It’s been 10 years since twin siblings Dipper and Mabel Pines debuted their iconic one-liners-turned-memes on the Disney Channel. While Gravity Falls only ran for two seasons from 2012 to 2016, it developed a cult fanbase that continues to be referenced in pop culture today.
The show follows the pre-teen siblings as they spend the summer in Gravity Falls, Oregon, with their eccentric great uncle, Grunkle Stan. Filled with supernatural plots and adventurous exploits, Gravity Falls quickly received wide acclaim.
The show turned 10 years old on Wednesday, and “as a treat” Hirsch shared a tweet detailing “real emails” he received from the Disney TV Standards and Practices Department back when the show was airing. What made Gravity Falls such a great show is its clever humor and sharp writing. However, as many know, Disney cracks down on any and all humor that could lead to an angry parent ranting about it IRL. That includes any jokes that could go over kids’ heads but that adults would appreciate.
Since families are Disney’s core audience, they had no trouble sending Hirsch multiple notes asking him to remove or review certain jokes. Hirsch, as usual, pushed back on various exchanges, often straight up telling them how ridiculous the requests were. And fans were privy to these exchanges, thanks to Hirsch compiling them into one hilarious five-minute video on Wednesday.
As “one last treat” during the show’s 10-year anniversary celebration, Hirsch shared the tweet where he asked, “Ever curious about the fights I had with the censors on Gravity Falls?” he wrote.
“I probably shouldn’t share this butttt here are some REAL NOTES from DISNEY S&P and my REAL REPLIES,” he continued.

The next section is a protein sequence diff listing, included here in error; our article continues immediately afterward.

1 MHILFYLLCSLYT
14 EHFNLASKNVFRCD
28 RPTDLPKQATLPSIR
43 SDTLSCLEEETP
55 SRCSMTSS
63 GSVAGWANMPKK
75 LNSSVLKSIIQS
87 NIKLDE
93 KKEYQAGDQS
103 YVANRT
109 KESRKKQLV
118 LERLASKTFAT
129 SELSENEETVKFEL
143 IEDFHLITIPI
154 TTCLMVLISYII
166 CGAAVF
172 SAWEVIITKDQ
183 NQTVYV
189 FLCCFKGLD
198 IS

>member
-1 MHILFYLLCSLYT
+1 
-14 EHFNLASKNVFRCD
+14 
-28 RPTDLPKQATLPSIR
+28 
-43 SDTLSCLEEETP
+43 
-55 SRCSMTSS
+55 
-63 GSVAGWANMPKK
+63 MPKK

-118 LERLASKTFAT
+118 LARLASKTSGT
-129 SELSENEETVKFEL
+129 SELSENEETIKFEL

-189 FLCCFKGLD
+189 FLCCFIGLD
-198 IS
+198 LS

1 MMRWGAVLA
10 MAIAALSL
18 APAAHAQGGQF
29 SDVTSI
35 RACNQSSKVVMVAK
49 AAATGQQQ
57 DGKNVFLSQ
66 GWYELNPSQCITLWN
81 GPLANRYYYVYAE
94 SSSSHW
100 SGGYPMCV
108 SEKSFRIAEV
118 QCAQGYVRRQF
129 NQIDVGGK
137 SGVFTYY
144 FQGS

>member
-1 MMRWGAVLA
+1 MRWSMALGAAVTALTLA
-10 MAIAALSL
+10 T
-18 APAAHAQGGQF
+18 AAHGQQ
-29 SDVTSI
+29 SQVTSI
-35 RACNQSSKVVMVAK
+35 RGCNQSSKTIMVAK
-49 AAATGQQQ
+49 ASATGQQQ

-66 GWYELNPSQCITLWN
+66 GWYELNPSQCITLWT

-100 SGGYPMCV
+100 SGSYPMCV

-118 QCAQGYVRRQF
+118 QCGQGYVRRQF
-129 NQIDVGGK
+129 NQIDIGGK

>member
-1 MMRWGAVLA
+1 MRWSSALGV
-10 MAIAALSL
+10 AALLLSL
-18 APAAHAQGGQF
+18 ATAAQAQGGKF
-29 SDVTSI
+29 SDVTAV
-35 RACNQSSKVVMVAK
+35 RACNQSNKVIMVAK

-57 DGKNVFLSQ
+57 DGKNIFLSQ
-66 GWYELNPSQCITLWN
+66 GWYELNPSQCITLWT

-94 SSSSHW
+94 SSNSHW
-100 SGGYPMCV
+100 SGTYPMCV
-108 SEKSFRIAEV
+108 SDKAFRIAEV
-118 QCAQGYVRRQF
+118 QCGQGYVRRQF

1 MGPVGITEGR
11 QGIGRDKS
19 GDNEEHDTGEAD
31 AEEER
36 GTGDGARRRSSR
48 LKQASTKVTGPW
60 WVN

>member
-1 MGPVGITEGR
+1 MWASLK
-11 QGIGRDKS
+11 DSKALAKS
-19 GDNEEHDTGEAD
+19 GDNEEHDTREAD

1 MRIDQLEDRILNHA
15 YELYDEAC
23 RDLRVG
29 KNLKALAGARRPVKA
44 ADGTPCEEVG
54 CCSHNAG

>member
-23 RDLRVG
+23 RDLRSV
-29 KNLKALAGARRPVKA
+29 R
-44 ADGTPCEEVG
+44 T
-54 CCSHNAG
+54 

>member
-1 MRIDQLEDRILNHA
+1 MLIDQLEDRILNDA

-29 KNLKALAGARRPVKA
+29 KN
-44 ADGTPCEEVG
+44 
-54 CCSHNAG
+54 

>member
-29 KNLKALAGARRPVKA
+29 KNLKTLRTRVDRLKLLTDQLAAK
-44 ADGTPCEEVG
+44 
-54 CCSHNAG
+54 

The notes included requests for revisions of terms like “hoo-ha” as Disney reportedly claimed it was a slang term for vagina, “chub pup” as Disney was adamant that it had a sexual connotation, and “holy Christmas”, as the conglomerate claimed it would be perceived as religiously offensive.
In one of the notes, the S&P department asked Hirsch to remove a character’s line about dressing up as a giant teddy bear. “It may call to mind the people who dress up as stuffed animals as a “furry” fetish,” they allegedly wrote.
To that, Hirsch replied, “Do I even have to respond to this?”
In another, he blatantly called Disney’s emails “the dumbest collection of notes [he’s] ever received.”
Hirsch lists more examples in a follow-up tweet, which includes a note from S&P asking Hirsch to remove the pipe from a horse’s mouth in a movie poster.
“Why? Is the concern that we’ll influence horses to smoke pipes?” he quipped.
Some of the notes also asked Hirsch to squash any homosexual subtleties that were portrayed on the show. It seemed progress was made near the end of the series as two male characters’ romantic relationship was eventually confirmed in the finale.
But this isn’t the first time Hirsch has publicly come at Disney executives. Last June, the creator quote-tweeted Disney’s Pride tweet where they wrote that “there’s room for everyone under the rainbow.”
While it seems Disney has come a long way with LGBTQ representation with shows like The Owl House, it seems many agree the company still has some catching up to do.
The Daily Dot reached out to Hirsch via Instagram message and Disney for comment on this story.
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